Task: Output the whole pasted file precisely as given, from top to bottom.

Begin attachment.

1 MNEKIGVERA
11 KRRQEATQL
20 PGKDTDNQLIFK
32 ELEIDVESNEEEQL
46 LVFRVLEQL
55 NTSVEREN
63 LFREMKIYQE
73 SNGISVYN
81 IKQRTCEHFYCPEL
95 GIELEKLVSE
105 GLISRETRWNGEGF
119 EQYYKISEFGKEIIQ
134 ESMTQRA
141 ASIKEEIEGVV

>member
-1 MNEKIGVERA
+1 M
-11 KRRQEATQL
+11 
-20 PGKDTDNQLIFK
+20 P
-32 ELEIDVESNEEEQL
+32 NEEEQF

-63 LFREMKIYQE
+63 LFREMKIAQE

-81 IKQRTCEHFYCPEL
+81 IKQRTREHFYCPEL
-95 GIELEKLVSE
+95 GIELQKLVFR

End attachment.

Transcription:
1 MNEKIGVERA
11 KRRQEATQL
20 PGKDTDNQLIFK
32 ELEIDVESNEEEQL
46 LVFRVLEQL
55 NTSVEREN
63 LFREMKIYQE
73 SNGISVYN
81 IKQRTCEHFYCPEL
95 GIELEKLVSE
105 GLISRETRWNGEGF
119 EQYYKISEFGKEIIQ
134 ESMTQRA
141 ASIKEEIEGVV

>member
-1 MNEKIGVERA
+1 M
-11 KRRQEATQL
+11 
-20 PGKDTDNQLIFK
+20 P
-32 ELEIDVESNEEEQL
+32 NEEEQF

-63 LFREMKIYQE
+63 LFREMKIAQE

-81 IKQRTCEHFYCPEL
+81 IKQRTREHFYCPEL
-95 GIELEKLVSE
+95 GIELQKLVFR